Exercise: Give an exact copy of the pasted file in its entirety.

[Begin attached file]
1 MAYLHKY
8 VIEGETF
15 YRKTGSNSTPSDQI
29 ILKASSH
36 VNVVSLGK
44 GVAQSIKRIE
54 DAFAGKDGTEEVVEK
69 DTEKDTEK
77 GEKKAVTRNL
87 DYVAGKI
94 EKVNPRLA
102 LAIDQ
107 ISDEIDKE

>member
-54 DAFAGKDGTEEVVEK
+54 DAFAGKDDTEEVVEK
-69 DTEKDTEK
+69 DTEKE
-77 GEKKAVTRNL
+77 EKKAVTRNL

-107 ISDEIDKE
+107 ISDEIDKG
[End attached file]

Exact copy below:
1 MAYLHKY
8 VIEGETF
15 YRKTGSNSTPSDQI
29 ILKASSH
36 VNVVSLGK
44 GVAQSIKRIE
54 DAFAGKDGTEEVVEK
69 DTEKDTEK
77 GEKKAVTRNL
87 DYVAGKI
94 EKVNPRLA
102 LAIDQ
107 ISDEIDKE

>member
-54 DAFAGKDGTEEVVEK
+54 DAFAGKDDTEEVVEK
-69 DTEKDTEK
+69 DTEKE
-77 GEKKAVTRNL
+77 EKKAVTRNL

-107 ISDEIDKE
+107 ISDEIDKG